Army Rescinds Waiver Program for Self-Mutilating Recruits

By Jonah Bennett Published on November 16, 2017

The Army has decided to abandon plans to issue waivers to recruits with a history of self-mutilation or other mental health problems.

Army Chief of Staff Gen. Mark Milley said Wednesday to reporters that a September waiver memo, first reported on by USA Today, had been dropped after “terrible” messaging of the policy. However, Milley maintained the memo did not constitute a real change in policy, but rather delegated the ability to issue waivers to a lower authority — from Army headquarters to Army Recruiting Command.

“There wasn’t a change in policy,” Milley said, according to USA Today. “There cannot be a change in policy by someone who doesn’t have the authority to change policy. I know it sounds circular.”

However, Army officials previously told USA Today that the ban on issuing waivers, which was first imposed in 2009 after a spate of troop suicides, had been lifted.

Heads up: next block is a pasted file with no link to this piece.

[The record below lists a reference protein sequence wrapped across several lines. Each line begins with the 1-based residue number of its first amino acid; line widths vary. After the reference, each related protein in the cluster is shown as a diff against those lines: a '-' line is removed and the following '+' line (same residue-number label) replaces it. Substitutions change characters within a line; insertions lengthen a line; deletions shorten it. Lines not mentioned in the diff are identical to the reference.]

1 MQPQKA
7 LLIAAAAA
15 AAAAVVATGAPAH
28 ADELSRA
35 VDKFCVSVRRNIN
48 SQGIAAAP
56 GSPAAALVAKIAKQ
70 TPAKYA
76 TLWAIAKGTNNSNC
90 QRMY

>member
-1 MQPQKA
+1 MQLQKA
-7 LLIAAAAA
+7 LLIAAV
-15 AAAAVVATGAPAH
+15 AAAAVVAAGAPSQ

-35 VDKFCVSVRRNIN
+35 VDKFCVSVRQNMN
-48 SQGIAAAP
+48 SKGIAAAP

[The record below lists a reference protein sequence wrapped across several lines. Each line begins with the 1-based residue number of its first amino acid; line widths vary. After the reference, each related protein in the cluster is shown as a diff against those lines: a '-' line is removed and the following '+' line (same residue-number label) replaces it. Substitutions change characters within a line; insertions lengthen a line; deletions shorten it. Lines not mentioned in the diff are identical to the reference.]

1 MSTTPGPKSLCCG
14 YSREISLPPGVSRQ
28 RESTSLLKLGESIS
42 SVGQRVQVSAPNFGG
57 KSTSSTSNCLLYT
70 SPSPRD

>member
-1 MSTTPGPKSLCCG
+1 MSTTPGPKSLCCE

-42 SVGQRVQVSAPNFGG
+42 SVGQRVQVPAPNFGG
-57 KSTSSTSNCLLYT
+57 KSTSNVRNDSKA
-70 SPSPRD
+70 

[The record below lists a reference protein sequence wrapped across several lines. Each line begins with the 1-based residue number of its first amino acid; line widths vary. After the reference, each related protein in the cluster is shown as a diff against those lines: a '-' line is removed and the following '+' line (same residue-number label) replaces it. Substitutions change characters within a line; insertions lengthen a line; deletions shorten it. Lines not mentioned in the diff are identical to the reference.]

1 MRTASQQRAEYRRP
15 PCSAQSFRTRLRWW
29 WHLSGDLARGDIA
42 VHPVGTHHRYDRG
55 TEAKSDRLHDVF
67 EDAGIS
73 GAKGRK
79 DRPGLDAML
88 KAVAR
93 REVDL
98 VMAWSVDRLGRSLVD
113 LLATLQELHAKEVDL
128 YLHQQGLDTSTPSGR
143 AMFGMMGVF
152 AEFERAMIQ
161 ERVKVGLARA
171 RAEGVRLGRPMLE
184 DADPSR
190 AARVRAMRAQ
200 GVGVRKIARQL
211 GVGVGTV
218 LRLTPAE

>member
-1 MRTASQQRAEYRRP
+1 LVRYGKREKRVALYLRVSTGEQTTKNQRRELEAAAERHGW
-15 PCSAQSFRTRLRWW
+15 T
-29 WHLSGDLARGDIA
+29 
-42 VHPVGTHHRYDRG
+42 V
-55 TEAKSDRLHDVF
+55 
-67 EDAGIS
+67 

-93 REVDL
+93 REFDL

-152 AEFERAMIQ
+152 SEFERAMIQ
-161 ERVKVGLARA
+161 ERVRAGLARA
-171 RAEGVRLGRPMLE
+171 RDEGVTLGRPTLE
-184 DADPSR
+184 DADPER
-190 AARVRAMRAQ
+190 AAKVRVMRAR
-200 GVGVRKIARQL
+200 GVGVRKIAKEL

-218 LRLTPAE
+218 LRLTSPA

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The original story also attracted the attention of GOP Sen. John McCain, chairman of the Senate Committee on Armed Services, who bristled over the fact that he hadn’t been informed of the memo before reading about it in the news. He also questioned whether the Army was the right place for those with a history of self-harm.

“Self-mutilation is something that comes home to roost,” McCain said. “Someone who self mutilates, I don’t understand the eligibility there.”

Milley spoke with McCain on Tuesday and told him the memo would be rescinded.

Moreover, the memo was also condemned by the Center for Military Readiness, a military policy organization, that argued not only should the Army not make it easier to obtain waivers, but the Army shouldn’t be handing out any waivers for these conditions at all.

The Army is trying to meet a recruitment goal of 80,000 for September 2018.

 

Follow Jonah Bennett on Twitter. Send tips to [email protected].

Copyright 2017 Daily Caller News Foundation

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